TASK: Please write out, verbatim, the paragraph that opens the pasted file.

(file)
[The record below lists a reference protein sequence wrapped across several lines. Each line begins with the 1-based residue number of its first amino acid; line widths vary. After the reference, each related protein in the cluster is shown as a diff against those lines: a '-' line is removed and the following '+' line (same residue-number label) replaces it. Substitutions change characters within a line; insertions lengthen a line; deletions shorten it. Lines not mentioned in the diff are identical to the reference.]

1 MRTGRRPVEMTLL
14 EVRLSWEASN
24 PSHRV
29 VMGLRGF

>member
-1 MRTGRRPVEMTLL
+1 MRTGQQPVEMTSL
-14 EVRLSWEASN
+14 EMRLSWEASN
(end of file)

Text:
[The record below lists a reference protein sequence wrapped across several lines. Each line begins with the 1-based residue number of its first amino acid; line widths vary. After the reference, each related protein in the cluster is shown as a diff against those lines: a '-' line is removed and the following '+' line (same residue-number label) replaces it. Substitutions change characters within a line; insertions lengthen a line; deletions shorten it. Lines not mentioned in the diff are identical to the reference.]